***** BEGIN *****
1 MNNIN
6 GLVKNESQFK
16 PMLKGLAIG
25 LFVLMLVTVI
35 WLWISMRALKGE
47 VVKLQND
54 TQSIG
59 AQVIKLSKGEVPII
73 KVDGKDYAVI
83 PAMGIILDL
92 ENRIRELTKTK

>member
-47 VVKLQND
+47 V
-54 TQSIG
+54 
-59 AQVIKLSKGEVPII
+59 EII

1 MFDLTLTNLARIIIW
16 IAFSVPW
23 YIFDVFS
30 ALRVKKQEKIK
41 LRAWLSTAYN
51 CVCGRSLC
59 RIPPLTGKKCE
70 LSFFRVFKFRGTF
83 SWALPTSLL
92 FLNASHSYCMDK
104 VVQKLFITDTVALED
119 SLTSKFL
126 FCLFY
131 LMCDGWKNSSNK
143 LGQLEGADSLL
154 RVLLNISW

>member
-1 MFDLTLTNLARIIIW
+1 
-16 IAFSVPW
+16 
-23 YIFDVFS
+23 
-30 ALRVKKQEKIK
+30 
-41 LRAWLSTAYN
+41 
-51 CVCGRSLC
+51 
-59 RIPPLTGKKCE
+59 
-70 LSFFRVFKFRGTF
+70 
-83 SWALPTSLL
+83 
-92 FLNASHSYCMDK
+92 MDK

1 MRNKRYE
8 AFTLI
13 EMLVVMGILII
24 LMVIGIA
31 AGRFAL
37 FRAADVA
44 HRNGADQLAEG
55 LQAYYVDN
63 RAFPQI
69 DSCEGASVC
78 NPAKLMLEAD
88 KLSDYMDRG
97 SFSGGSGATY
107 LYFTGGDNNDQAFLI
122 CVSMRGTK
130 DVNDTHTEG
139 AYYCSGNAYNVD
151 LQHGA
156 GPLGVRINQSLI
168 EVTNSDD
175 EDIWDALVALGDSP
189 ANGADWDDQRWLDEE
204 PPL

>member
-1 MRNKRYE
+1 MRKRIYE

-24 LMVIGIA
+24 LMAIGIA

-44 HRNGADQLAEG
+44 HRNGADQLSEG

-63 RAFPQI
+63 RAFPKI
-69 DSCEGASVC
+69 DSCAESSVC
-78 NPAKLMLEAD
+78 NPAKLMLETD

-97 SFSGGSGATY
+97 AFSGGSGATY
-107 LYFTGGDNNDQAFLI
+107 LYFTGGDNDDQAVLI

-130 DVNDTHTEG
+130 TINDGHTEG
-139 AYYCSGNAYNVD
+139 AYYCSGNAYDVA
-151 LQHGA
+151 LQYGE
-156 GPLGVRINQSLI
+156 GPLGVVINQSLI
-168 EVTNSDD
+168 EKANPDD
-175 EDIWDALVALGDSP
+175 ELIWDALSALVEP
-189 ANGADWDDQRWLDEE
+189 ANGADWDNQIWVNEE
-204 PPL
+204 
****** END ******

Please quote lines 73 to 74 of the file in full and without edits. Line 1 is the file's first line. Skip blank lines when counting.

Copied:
151 LQHGA
156 GPLGVRINQSLI